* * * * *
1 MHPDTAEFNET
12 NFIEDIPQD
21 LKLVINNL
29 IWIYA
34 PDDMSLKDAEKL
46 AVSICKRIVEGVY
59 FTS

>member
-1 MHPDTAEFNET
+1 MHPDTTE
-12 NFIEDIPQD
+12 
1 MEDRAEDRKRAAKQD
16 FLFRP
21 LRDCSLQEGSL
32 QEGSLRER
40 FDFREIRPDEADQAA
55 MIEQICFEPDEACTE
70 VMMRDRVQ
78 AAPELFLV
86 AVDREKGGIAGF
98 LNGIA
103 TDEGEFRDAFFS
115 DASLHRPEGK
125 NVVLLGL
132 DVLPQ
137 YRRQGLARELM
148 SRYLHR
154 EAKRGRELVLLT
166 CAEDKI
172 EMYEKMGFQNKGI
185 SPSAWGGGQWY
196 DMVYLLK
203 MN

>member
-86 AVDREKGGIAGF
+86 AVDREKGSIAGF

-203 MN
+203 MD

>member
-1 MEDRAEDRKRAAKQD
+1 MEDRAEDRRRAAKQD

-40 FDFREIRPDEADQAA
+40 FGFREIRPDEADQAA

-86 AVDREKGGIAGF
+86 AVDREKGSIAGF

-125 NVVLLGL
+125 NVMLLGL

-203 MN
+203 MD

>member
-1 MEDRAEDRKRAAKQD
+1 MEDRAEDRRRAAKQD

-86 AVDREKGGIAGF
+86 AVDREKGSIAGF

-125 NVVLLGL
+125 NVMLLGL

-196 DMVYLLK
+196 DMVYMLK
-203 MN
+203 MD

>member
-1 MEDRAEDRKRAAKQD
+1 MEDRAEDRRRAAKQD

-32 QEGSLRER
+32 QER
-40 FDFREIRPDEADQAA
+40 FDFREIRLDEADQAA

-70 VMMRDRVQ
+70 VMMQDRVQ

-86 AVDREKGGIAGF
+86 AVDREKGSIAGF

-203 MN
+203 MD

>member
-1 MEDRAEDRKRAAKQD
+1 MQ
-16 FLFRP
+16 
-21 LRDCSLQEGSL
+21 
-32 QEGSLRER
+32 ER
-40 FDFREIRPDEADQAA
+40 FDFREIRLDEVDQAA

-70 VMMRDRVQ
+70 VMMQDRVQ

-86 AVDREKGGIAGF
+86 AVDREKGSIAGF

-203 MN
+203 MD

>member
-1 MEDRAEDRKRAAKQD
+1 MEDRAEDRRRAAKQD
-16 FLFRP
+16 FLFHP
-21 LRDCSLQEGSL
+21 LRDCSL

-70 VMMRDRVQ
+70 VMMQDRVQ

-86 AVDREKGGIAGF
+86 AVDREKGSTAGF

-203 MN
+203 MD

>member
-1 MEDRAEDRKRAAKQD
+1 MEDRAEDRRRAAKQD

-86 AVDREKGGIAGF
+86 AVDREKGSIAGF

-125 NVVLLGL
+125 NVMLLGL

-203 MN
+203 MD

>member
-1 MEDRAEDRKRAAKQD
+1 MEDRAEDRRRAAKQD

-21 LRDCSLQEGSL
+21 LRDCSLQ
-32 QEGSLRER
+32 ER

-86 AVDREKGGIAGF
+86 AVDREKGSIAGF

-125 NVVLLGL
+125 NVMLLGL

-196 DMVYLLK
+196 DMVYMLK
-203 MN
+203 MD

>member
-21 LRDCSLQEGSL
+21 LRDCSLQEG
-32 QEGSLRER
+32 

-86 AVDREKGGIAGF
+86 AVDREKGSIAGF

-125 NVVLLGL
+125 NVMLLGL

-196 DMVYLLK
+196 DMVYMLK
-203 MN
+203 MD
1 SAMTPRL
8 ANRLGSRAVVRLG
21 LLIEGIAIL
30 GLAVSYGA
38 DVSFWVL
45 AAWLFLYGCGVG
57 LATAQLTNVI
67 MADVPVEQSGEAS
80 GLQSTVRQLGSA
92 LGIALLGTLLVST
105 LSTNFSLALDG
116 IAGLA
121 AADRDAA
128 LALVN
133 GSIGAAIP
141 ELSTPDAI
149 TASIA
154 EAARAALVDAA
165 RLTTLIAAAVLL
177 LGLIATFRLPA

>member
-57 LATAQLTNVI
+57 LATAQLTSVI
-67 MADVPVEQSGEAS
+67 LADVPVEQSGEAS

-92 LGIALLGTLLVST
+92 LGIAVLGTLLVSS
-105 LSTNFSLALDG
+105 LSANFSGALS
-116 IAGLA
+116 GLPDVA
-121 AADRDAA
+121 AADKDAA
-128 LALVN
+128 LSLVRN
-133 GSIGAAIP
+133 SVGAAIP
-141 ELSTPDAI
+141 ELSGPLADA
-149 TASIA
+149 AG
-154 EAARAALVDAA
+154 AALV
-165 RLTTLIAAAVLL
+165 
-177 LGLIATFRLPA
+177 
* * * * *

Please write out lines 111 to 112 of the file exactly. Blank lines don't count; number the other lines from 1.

+125 NVMLLGL

-203 MN